Hope Wanes Among Protesters in
September 29, 2007
Die-hard protesters waved the peacock
flag of the crushed pro-democracy movement on a solitary march
Saturday through the eerily quiet streets of Myanmar's largest
city, where many dissidents said they were resigned to defeat
without international intervention.
Housewives and shop owners taunted troops
but quickly disappeared into alleyways. According to diplomats
briefed by witnesses, residents of three neighborhoods blocked
soldiers from entering the monasteries in a crackdown on Buddhist
monks, who led the largest in a month of demonstrations. The soldiers
left threatening to return with reinforcements.
The top U.N. envoy on Myanmar, Ibrahim
Gambari, arrived in the country but many protesters said they
were nonetheless seeing a repeat of the global reaction to a 1988
pro-democracy uprising, when the world stood by as protesters
were gunned down in the streets.
"Gambari is coming, but I don't think
it will make much of a difference," said one hotel worker,
who like other residents asked not to be named, fearing retaliation.
"We have to find a solution ourselves."
Soldiers and police were posted on almost
all corners in the cities of Yangon and Mandalay. Shopping malls,
grocery stores and public parks were closed and few people dared
to venture out of their homes.
A young woman who took part in a massive
demonstration in Yangon Thursday said she didn't think "we
have any more hope to win." She was separated from her boyfriend
when police broke up the protest by firing into crowds and has
not seen him since.
"The monks are the ones who give
us courage," she said. Most of the clerics are now besieged
in their monasteries behind locked gates and barbed wire.
Gambari was taken immediately to Naypyitaw,
the remote, bunker-like capital where the country's military leaders
are based. The White House urged the junta to allow him to have
access to Aung San Suu Kyi _ the Nobel Peace Prize laureate who
is under house arrest _ and ordinary Myanmar residents.
The demonstrations began last month as
people angry over massive fuel price hikes took to the streets
_ then mushroomed into the tens of thousands after the monks began
The junta, which has a long history of
snuffing out dissent, started cracking down Wednesday, when the
first of at least 10 deaths was reported, and then let loose on
Thursday, shooting into a crowd of protesters and clubbing them
The crackdown triggered an unprecedented
verbal flaying of Myanmar's generals from almost every corner
of the world _ even some criticism from No. 1 ally China.
But little else that might stay the junta's
heavy hand is seen in the foreseeable future.
The United States, which exercises meager
leverage, froze any assets that 14 Myanmar leaders may have in
U.S. financial institutions and prohibited American citizens from
doing business with them. The leaders, including Than Shwe, are
believed to have few if any such connections.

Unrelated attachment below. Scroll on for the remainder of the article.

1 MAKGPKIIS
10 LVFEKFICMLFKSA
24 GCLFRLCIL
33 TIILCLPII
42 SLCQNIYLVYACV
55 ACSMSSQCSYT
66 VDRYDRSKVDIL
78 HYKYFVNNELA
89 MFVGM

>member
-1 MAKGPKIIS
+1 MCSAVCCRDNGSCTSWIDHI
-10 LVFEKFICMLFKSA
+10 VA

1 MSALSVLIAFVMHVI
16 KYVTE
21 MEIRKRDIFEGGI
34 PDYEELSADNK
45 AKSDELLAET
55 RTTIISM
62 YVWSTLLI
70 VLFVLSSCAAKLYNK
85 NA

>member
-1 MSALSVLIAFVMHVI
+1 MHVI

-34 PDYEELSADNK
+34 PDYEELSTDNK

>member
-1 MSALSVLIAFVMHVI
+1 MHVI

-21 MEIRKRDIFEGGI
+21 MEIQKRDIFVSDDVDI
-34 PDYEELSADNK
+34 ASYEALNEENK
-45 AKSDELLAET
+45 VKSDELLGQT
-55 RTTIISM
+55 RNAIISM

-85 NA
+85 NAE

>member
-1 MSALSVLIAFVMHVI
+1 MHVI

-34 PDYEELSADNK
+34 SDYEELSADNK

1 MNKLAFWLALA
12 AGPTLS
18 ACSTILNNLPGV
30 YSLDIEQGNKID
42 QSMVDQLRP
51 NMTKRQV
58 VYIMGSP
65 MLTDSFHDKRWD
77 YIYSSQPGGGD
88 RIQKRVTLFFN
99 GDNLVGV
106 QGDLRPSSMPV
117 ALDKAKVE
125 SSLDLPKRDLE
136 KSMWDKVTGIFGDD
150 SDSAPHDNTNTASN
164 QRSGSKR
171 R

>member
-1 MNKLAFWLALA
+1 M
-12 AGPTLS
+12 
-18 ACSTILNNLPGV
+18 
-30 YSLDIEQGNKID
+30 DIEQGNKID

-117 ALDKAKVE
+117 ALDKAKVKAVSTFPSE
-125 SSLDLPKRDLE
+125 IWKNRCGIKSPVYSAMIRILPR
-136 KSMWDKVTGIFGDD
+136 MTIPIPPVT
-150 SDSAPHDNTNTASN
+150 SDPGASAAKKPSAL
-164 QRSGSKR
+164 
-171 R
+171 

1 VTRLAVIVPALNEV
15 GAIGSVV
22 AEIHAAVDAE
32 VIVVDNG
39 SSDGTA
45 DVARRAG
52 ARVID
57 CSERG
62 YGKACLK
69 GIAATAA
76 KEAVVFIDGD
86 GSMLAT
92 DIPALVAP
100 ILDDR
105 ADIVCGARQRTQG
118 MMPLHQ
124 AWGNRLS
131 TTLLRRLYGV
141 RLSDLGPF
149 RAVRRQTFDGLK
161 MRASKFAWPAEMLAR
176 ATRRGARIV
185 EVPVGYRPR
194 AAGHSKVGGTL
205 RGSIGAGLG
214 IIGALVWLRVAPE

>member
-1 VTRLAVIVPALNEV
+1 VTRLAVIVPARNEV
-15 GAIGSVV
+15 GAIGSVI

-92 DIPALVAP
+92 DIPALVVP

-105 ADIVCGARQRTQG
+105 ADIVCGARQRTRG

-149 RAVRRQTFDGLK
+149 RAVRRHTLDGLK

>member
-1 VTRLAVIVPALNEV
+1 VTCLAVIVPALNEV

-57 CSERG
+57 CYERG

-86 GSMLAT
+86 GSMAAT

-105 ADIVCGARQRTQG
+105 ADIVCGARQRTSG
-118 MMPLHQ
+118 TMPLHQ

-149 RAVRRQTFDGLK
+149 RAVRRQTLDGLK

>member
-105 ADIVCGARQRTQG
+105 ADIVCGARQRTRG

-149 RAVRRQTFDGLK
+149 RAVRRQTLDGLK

The United Nations has compiled a lengthy
record of failure in trying to broker reconciliation between the
junta and Suu Kyi. Gambari's efforts have been stymied, while
his predecessor, Razali Ismail, was snubbed or sometimes barred
from entry by the State Peace and Development Council, as the
ruling junta is formally known.
The United States, Japan and others have
turned a hopeful eye on China _ Myanmar's biggest trading partner
_ as the most likely outside catalyst for change.
But China, India and Russia do not seem
prepared to go beyond words in their dealings with the junta,
ruling out sanctions as they jostle for a chance to get at Myanmar's
bountiful and largely untapped natural resources, especially its
oil and gas.
"Unless and until Beijing, Delhi
and Moscow stand in unison in pressuring the SPDC for change,
little will change," says Thitinan Pongsudhirak, a political
scientist at Bangkok's Chulalongkorn University.
Some Chinese academics and diplomats say
the international community may be overestimating what Beijing
"I actually don't think China can
influence Burma at all except through diplomacy. China's influence
is not at all decisive," said Peking University Southeast
Asia expert Liang Yingming.
India has switched from a vocal opponent
of the junta to one currying favor with the generals as it struggles
to corner energy supplies for its own rapidly expanding economy.
The Association of Southeast Asian Nations,
or ASEAN, a 10-member bloc which includes Myanmar, also has given
no indication that it is considering an expulsion or any other
As governments heap criticism on the junta,
Myanmar and foreign activists continue to call for concrete, urgent
"The world cannot fail the people
of Burma again," said the National Coalition Government of
the Union of Burma, an exile group based in Washington. "Selfless
sacrifices deserve more than words and lip-service. They want
effective intervention before it is too late."
Associated Press reporters Denis D. Gray,
Jim Gomez, Sutin Wannabovorn, Matthew Streib and Tim Sullivan
contributed to this report.